Wednesday 30 January 2019

Neo-Victorian Voices: Ill Will, Michael Stewart (2018)

Heathcliff is half of one of the most famous couples in nineteenth-century literature, yet he’s absent for a significant portion of Emily Bronte’s 1847 Wuthering Heights, a novel that’s inspired a myriad adaptations and retellings. What happened to Heathcliff to transform him from a brutish orphan into a calculating villain? Where did he come by the wealth that catapults him to a higher social position from which he could wreak his revenge?

Michael Stewart takes on these questions and more in his 2018 novel Ill Will, subtitled ‘The Untold Story of Heathcliff’. The result is a novel that’s, crucially, true to the spirit of Wuthering Heights, as it fills in the gaps in the original narrative. The coarseness of Emily Bronte’s characters, the violence of their actions and the immediacy of her language set her apart from her peers. Michael Stewart’s novel would have been unwritable in the 1840s and still shocks today, with graphic depictions of assault and murder and curse words that may put some readers off, especially in the mouth of the key supporting character—a prepubescent girl.

Stewart’s Heathcliff sets off on foot from Wuthering Heights to Manchester and then Liverpool, in search of his origins (and enough food, money and shelter to survive). But the journey is fraught with dangers—highwaymen, unrest among the labouring classes, the dark anger towards Cathy, Hindley and Linton that he feels inside.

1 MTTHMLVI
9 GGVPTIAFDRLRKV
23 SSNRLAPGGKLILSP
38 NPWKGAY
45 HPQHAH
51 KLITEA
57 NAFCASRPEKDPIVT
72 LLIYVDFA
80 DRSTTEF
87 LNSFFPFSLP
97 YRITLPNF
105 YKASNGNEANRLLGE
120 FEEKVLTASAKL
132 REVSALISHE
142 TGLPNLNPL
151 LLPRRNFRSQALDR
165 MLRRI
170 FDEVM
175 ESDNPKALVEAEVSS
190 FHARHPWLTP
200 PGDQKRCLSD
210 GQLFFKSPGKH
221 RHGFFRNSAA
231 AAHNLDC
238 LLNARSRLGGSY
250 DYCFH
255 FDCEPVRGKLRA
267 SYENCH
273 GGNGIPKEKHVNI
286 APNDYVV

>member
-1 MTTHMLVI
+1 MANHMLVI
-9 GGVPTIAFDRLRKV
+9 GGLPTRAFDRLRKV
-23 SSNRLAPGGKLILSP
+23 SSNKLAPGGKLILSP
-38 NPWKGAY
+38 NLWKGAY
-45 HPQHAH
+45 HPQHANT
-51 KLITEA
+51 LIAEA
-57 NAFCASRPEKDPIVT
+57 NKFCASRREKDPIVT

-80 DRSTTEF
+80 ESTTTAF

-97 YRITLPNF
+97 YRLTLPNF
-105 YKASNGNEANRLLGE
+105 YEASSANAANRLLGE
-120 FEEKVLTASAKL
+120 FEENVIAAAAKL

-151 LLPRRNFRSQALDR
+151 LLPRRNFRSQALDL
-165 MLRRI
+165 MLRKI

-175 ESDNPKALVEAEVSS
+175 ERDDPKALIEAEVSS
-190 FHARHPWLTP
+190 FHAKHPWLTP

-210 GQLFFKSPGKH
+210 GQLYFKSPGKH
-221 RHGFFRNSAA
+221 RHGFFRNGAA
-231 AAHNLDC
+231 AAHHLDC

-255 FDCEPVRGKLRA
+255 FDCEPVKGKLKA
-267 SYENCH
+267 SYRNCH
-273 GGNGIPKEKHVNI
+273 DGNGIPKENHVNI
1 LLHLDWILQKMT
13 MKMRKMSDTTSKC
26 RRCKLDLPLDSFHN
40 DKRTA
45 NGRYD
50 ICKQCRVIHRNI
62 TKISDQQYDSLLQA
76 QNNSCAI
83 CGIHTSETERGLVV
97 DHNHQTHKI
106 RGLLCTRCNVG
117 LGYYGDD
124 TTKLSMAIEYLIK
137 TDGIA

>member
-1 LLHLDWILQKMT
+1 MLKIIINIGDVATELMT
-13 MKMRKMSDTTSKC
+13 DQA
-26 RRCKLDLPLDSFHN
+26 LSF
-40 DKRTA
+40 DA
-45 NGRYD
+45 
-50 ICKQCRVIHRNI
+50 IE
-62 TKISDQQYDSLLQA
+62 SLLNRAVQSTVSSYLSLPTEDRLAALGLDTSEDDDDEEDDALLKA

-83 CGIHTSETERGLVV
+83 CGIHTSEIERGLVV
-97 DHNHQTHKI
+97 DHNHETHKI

Michael Stewart
Michael Stewart literally walked the walk in doing his research (recreating Heathcliff and Mr Earnshaw’s pilgrimage) and it shows. He renders the Northern English landscapes, urban and pastoral, in bleak and exquisite detail, sometimes losing himself a little too much in his catalogue of British birds and horticulture (there’s only so many times you can read the word ‘peewit’ in succession!).

The plot will also delight students and scholars of the Victorian period. Years of debate—about Heathcliff’s race, for instance, and the quasi-incestuous nature of his relationship with Cathy—are explored. In fact John Sutherland’s wonderful essay, ‘Is Heathcliff a murderer?’, was the catalyst for the novel’s creation.

Less successful, perhaps, are the passages where the genre borders on mystery, with Heathcliff and his youthful companion, aptly named Emily, interviewing a series of unsavoury characters to work out our anti-hero’s lineage. While sly nods to the Bronte siblings’ real lives in the names of places and people are a clever touch, the conceit feels a little too early twentieth-century detective fiction. The novel recovers once we’re back to bloody fights and living in the wild.

Ill Will is a Gothic tale conceived in the twenty-first century, set in the eighteenth and based on a nineteenth-century masterpiece. If you’re looking for the Heathcliff of costume dramas, or like your historical fiction to be decorous and well mannered, you may be disappointed. But something tells me Emily Bronte herself would have approved.

Which novel would you like to see the Secret Victorianist read next as part of the Neo-Victorian Voices series? Let me know—here, on Facebook or by tweeting @SVictorianist.


  1. I loved learning so many new words (new to me at least!) in this book. Clearly a tremendous amount of research went into this book.

    Spoiler alert: I was a little surprised that Heathcliff, after spending so much in the early sections of the book longingly recalling his sexual encounters with Cathy, seems not to react at all to the implications of his discovery that he and Cathy have the same father and therefore are half-siblings.

    Maybe because he's so Byronic? But you'd think he'd at least give it a thought. Unless I read over it, he doesn't.

    1. Agree on the words. So many birds! On the incest question, I sort of felt like it made sense to him/enhanced his feelings about Cathy as his soulmate. Definitely a strange family!